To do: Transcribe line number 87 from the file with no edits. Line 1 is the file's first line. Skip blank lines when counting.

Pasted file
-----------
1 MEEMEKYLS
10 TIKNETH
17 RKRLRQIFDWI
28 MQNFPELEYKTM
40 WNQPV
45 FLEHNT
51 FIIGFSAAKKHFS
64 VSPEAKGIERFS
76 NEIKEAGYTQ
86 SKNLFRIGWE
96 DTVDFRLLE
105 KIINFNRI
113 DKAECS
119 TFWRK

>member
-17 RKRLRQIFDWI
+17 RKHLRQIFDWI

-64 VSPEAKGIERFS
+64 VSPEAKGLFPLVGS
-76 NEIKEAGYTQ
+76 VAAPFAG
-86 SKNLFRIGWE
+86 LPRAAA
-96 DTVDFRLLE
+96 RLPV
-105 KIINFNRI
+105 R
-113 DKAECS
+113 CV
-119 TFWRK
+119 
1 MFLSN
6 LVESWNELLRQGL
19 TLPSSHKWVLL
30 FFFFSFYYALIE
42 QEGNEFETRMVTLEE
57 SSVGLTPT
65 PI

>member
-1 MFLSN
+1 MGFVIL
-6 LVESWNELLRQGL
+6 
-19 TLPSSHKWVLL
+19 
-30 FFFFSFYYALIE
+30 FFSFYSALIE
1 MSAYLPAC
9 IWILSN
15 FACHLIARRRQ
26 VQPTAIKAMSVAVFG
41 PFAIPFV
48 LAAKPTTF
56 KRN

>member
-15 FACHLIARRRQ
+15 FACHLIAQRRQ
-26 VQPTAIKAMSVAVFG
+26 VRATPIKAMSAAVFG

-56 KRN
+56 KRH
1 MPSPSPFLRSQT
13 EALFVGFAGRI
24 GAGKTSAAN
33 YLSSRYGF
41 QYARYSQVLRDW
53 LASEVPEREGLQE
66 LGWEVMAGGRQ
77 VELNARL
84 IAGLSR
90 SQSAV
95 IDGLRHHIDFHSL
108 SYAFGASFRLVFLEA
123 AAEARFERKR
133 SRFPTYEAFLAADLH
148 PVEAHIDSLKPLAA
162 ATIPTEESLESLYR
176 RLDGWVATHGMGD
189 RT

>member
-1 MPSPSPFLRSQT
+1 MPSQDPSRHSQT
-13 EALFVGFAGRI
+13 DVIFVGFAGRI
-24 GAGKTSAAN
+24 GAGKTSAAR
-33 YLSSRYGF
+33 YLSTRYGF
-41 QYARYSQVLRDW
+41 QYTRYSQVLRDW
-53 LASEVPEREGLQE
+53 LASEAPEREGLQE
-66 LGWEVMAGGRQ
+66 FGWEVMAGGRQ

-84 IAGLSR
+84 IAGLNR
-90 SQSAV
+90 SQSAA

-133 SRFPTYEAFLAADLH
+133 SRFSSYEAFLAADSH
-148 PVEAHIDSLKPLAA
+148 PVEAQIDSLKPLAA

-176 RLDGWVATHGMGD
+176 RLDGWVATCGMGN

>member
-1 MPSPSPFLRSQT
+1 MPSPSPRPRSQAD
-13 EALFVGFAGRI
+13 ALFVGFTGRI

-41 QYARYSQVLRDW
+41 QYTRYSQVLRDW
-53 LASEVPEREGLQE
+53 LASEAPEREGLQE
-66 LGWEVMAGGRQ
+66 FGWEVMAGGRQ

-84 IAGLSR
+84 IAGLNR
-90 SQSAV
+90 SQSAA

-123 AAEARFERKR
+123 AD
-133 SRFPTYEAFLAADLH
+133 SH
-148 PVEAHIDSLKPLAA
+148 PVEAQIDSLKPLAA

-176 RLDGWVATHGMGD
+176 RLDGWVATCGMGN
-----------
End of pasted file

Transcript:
-33 YLSSRYGF